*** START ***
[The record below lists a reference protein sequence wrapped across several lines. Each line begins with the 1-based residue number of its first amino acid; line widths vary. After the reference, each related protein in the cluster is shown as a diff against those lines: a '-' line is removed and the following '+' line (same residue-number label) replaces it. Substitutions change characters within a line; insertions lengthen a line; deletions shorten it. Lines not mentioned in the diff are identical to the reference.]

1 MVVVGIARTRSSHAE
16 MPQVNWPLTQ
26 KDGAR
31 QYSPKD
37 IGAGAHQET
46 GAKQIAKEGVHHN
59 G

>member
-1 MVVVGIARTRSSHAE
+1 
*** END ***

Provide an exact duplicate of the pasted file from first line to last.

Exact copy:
[The record below lists a reference protein sequence wrapped across several lines. Each line begins with the 1-based residue number of its first amino acid; line widths vary. After the reference, each related protein in the cluster is shown as a diff against those lines: a '-' line is removed and the following '+' line (same residue-number label) replaces it. Substitutions change characters within a line; insertions lengthen a line; deletions shorten it. Lines not mentioned in the diff are identical to the reference.]

1 MVVVGIARTRSSHAE
16 MPQVNWPLTQ
26 KDGAR
31 QYSPKD
37 IGAGAHQET
46 GAKQIAKEGVHHN
59 G

>member
-1 MVVVGIARTRSSHAE
+1 